Volume 16, Number 25
April 20, 2010

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This Week

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anna “When you get to the end of your rope, tie a knot and hang on.” F.D.Roosevelt

Each and every one of us, at a certain point in our lives has faced a problem that we were unable to easily deal with. These things catch us unexpectedly sometimes and throw us completely off balance. At this point we have to choose a way of dealing with the problem. There are many choices, but, usually, it's much easier to go for the easy solutions: to avoid it, to cover up problems with artificial happiness.

Now, let me be more clear. I want to discuss the generally accepted idea that certain substances, for the lack of a better word, “addictions,” can help us solve our problems.

First of all, I do not wish to criticize people, nor am I trying to say these things are bad or good. I would just like to ask, why is it, exactly, that so many young people nowadays rely on substances as a source of happiness? Is it purely psychological? Most of these substances come with warnings of being harmful or fatal. But people continue to indulge in them. Why? What draws young people to these things, like a moth to the flame?

Let's first look at the obvious reasons, the benefits: these “addictions” provide us with relief. They help us relax, focus, forget about our problems, lose control. We become more sociable, more fun, more confident. Now these excuses I can understand: our lives are full of stress, and people psychologically associate happiness with these stimulants. So, yes, they work. But the mind is such a powerful weapon! If you associate anything else with happiness, it will work for you. And it doesn't necessarily have to be an investment or be harmful. But, perhaps we just like the danger and feeling of rebellion?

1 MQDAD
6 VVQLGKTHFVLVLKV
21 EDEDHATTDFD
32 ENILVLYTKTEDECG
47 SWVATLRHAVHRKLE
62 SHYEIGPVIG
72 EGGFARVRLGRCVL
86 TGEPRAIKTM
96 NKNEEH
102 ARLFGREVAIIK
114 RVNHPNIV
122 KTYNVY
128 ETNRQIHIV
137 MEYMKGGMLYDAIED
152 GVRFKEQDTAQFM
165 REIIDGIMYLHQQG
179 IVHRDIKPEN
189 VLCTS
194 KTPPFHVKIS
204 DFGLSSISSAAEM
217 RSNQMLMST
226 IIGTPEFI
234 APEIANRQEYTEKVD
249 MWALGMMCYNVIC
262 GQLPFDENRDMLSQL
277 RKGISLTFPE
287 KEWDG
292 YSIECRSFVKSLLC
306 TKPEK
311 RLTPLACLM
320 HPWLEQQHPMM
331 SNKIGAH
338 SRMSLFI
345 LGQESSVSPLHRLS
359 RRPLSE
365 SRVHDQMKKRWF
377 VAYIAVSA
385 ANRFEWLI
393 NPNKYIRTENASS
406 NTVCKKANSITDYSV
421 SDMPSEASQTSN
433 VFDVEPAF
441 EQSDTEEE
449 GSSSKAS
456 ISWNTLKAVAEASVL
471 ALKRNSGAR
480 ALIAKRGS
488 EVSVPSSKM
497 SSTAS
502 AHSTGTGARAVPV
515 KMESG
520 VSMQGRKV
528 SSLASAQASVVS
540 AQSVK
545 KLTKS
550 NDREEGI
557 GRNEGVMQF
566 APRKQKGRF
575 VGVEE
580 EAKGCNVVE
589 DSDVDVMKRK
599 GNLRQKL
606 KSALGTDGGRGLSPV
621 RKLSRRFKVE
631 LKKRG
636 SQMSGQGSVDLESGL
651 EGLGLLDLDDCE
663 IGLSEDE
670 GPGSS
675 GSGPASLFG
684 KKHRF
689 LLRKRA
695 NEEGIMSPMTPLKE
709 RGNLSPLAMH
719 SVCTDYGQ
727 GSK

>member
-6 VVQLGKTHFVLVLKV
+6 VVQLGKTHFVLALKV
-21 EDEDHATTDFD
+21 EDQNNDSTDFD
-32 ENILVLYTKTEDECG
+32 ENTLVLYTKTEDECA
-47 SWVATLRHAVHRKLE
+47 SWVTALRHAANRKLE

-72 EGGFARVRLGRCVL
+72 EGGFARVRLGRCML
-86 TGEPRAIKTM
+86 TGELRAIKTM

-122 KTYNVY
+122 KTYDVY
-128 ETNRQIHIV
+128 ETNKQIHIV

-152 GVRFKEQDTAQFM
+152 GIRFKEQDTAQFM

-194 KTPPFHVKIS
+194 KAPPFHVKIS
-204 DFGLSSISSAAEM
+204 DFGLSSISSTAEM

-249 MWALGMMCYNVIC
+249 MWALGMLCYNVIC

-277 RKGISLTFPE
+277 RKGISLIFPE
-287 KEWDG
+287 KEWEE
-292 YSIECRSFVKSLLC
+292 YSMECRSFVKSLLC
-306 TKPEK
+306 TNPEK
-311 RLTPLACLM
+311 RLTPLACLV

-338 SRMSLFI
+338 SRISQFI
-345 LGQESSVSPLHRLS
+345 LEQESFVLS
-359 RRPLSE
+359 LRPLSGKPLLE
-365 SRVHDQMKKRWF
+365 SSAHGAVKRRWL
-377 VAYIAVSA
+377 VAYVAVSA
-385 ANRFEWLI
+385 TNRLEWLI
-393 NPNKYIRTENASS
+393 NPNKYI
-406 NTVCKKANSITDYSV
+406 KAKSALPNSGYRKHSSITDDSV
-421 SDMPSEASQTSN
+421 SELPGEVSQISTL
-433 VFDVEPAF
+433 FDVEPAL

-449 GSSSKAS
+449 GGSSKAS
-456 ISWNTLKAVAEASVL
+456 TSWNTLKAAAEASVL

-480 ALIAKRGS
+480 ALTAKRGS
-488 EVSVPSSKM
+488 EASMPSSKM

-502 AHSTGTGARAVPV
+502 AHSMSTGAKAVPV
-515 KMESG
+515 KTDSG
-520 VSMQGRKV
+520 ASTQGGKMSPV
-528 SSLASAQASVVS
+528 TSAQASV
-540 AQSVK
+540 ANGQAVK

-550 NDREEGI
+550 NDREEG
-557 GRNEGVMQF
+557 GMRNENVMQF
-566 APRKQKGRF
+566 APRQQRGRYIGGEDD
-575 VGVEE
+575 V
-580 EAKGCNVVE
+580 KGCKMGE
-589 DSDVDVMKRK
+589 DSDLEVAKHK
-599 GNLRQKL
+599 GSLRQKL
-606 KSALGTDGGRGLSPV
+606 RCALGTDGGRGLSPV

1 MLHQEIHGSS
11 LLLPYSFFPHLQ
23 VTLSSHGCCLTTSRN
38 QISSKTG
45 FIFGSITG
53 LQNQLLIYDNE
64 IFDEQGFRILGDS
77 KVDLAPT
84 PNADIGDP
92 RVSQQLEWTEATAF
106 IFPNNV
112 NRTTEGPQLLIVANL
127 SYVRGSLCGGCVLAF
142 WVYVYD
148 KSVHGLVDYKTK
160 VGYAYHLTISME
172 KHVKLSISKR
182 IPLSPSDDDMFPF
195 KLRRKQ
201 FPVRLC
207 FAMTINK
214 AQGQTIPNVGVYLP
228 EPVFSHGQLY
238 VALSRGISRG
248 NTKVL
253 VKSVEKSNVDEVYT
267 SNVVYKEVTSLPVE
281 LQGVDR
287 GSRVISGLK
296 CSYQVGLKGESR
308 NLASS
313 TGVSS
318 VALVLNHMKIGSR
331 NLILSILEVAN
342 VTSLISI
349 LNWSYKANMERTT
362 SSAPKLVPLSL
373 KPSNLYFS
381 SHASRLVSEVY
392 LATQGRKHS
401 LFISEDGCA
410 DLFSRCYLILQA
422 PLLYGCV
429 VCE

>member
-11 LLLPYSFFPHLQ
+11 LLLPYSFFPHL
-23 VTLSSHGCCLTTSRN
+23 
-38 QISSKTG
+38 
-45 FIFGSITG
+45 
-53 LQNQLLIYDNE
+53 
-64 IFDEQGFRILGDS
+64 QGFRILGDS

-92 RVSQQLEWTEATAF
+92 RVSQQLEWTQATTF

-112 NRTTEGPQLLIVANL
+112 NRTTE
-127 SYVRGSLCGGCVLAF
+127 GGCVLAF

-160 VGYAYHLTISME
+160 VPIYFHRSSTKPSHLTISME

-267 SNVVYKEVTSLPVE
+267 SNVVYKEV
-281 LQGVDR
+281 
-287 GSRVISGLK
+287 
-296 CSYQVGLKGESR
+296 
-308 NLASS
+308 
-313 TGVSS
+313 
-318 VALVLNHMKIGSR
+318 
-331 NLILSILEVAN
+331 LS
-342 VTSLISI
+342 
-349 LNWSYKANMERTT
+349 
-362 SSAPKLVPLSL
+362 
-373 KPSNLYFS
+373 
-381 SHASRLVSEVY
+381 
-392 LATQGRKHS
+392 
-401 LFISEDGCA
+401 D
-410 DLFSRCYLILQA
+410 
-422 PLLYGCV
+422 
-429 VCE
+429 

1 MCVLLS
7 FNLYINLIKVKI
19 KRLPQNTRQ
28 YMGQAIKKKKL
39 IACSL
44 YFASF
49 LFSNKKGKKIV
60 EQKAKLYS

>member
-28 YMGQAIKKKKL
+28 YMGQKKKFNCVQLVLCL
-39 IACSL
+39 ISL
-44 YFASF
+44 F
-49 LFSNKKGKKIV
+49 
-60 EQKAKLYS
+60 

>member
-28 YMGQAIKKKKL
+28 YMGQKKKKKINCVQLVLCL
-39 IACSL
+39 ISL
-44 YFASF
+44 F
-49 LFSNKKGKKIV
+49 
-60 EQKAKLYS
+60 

There are many theories that explain such consciously destructive behavior. Some are created by scientists and some by psychologists. (Somehow the two never seem to agree.) Scientific theories say that some people are genetically prone to addictions.

“It is not I who become addicted,” said J.Cocteau. “It is my body.”

It's my personal opinion that the body and mind have to be in harmony. They are a part of one system, and cannot be separated. So this theory is irrelevant: The problem is not why people continue, but why they started. Find the source of the problem, not the consequences.

So…why? Always the same answers: enjoyment, boredom, social pressure. But people will never really tell you the deeper reasons, perhaps because they are not aware of them themselves. We have become lazy, forgotten how to find happiness naturally, we are afraid of confronting our inner problems. Unhappy? Low self-esteem? Loneliness? Feeling the need to be accepted? Work through your problems. Change your perception of the world. Evolve. Yes, lighting up a cigarette will make you feel better, but only for the moment. Life is precious, and we are in it for the long run.

Now, I would like to mention that, of course, we are not angels. And being young is mostly all about enjoying and experiencing life to the fullest. But, whatever you do, make sure it is your own conscious decision, not something you were pressured into socially or culturally. Stay safe.  


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